It doesn't matter what your enemy, rival or opposition thinks or says about your success; it's done and he can't change it. What matters is what you think, see, say and do about and to yourself.

Every time Djokovic hit one of those huge returns, it was hard not to think back to Saturday, when, facing two match points against Federer in the semifinals, he turned on Federer's serve, taking a chance and pounding it back for a clean, forehand winner – a shot already being touted as one of the single greatest the game has seen.

Djokovic called it a gamble when he was interviewed on the court after the match – but one he had no problem taking. He now joins Andy Roddick, Pete Sampras, Boris Becker, Martina Navratilova and Manuel Orantes as the sixth player to hoist the U.S. Open trophy after facing match point at some point earlier in the tournament.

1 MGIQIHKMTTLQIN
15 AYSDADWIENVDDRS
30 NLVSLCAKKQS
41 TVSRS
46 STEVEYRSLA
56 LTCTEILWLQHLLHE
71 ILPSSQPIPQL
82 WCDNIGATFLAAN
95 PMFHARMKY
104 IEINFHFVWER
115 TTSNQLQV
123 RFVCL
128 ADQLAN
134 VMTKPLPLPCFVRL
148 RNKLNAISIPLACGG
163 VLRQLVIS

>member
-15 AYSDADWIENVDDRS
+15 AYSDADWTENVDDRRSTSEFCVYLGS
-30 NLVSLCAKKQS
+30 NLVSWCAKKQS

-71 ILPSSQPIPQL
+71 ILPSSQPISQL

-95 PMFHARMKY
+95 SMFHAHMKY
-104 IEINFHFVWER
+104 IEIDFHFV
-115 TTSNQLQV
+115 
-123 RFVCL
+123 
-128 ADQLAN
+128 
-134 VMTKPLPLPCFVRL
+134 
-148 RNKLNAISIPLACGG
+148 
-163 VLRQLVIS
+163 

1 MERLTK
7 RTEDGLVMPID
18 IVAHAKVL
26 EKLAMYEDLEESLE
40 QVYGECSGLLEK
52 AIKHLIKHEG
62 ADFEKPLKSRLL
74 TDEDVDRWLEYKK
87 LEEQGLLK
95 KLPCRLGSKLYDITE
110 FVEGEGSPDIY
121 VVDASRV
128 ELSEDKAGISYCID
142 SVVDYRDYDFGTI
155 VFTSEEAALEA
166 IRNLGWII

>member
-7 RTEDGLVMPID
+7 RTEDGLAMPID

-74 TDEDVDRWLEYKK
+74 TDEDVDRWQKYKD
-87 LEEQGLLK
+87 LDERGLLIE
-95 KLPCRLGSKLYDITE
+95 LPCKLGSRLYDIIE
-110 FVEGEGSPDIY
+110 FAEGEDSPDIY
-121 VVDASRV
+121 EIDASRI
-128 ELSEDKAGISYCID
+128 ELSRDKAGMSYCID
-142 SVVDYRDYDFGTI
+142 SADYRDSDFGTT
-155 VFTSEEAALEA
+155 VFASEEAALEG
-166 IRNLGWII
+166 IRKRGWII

'In big matches, the winner is decided by small margins, a couple points,' Djokovic explained. 'I guess the winner is the one who believes in victory more.'

Djokovic might be winning on tennis courts, but his relationship with Jelena Ristic has been off and on. The reason she was there to cheer him on to victory on Monday is because this Serb has forgotten how to lose. He just won't stop trying for love.

What are you failing at right now? An exam, a love relationship, marriage, job search, impressing your boss, running your own business or weight loss? Remember Djokovic's wise saying: It is the one who believes in victory more that succeeds. It can be you, so get up and do it again with a new, winning strategy. Learn to fail forward. You are about to win…